The latest revelation in Facebook’s Cambridge Analytica data scandal has nothing to do with Facebook: This time, it’s Twitter. Twitter has suspended Cambridge Analytica from advertising on its platform because it has a “business model that inherently conflicts with acceptable Twitter Ads business practices.”
It helps to rewind a little bit: It turns out Aleksandr Kogan, the researcher who obtained Facebook data and sold it to Cambridge Analytica without user consent, had access to some Twitter data as well.
Twitter confirmed over the weekend that Kogan obtained public tweet information in late 2014 and early 2015, but said that no “private” data was accessed. The company defended the data collection by pointing out that “Twitter is public by its nature.”
That’s the key difference here between Twitter’s situation and the one Facebook is in. In Facebook’s case, a lot of the data Kogan collected was private data.
Here’s the company’s statement:
Based on the recent reports, we conducted our own internal review and did not find any access to private data about people who use Twitter. Unlike many other services, Twitter is public by its nature. People come to Twitter to speak publicly, and public Tweets are viewable and searchable by anyone. GSR did have one-time API access to a random sample of public Tweets for a five-month period from December 2014 to April 2015.
That actually makes sense, considering Twitter sells access to public tweets as part of its business. Twitter’s “data licensing and other revenue” totaled $333 million in 2017. It’s not a secret that advertisers can pay for a searchable archive of all tweets.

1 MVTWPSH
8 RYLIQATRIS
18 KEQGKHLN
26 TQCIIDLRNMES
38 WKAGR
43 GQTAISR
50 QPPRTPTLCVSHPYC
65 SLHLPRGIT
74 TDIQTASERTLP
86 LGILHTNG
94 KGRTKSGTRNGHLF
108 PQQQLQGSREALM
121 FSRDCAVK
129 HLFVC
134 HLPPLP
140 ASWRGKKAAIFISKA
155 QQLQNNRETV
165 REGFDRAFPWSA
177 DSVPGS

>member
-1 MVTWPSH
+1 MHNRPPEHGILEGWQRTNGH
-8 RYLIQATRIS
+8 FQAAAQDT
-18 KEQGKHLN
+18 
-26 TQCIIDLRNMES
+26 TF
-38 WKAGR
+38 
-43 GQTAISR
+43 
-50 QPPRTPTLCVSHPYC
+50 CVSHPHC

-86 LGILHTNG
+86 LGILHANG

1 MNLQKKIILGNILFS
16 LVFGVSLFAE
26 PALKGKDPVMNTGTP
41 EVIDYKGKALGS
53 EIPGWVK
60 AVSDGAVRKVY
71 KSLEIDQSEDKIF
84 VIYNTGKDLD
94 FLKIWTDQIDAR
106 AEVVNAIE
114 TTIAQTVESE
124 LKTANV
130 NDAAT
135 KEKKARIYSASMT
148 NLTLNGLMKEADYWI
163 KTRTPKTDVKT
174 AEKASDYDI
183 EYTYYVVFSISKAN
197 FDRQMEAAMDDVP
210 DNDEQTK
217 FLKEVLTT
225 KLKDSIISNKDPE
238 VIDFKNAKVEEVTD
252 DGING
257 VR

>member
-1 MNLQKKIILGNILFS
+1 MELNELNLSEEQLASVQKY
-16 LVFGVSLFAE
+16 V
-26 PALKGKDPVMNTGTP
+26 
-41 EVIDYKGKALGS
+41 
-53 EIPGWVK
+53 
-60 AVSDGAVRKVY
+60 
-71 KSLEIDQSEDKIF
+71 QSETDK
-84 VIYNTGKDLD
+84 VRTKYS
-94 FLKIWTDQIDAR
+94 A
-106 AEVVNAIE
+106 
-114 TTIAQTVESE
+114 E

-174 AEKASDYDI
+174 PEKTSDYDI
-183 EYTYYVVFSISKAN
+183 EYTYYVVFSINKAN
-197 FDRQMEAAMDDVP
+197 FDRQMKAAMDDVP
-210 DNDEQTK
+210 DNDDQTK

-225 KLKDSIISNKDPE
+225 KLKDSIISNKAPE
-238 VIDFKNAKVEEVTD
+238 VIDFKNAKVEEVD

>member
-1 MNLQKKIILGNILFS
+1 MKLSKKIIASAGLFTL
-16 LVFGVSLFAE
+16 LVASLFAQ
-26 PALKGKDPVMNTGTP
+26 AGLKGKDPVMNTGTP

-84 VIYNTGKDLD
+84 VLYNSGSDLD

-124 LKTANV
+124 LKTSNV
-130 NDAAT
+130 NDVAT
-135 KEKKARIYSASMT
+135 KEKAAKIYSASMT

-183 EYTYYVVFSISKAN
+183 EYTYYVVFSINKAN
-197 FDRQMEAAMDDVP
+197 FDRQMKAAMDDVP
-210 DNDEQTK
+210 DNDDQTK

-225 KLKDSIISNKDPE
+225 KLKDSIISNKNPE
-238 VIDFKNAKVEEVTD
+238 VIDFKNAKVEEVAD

But Twitter’s Cambridge Analytica situation is also interesting because Twitter has suspended the data firm as an advertiser.
“Twitter has made the policy decision to off-board advertising from all accounts owned and operated by Cambridge Analytica,” a company spokesperson said in a statement. “This decision is based on our determination that Cambridge Analytica operates using a business model that inherently conflicts with acceptable Twitter Ads business practices. Cambridge Analytica may remain an organic user on our platform, in accordance with the Twitter Rules.”
It’s not entirely clear how Cambridge Analytica violated Twitter’s rules, and we’ve asked a spokesperson to clarify.
But Twitter’s developer terms prohibit people from using Twitter data to “derive or infer potentially sensitive characteristics about Twitter users” like their political affiliation or religious beliefs. It also forbids developers from using information they collect from Twitter to match it with other data about that user collected off Twitter. Given Cambridge Analytica’s efforts to create targeted voting profiles, this may be where the violation occurred.
Cambridge Analytica, for its part, says that it never received any Twitter data from Kogan or his research company, GSR.
“Cambridge Analytica has never received Twitter data from GSR or Aleksandr Kogan, and has never done any work with GSR on Twitter data,” the company tweeted Monday.
Cambridge Analytica has never received Twitter data from GSR or— Cambridge Analytica (@CamAnalytica) April 30, 2018
Aleksandr Kogan, and has never done any work with GSR on Twitter data. GSR was only ever a contractor to Cambridge Analytica and we understand it did work for many other companies.
It’s not clear where the situation goes from here, and this thread feels like a small sidebar to the much larger Facebook ordeal. Still, this whole Cambridge Analytica scandal has been one surprise after another ...
This article originally appeared on Recode.net.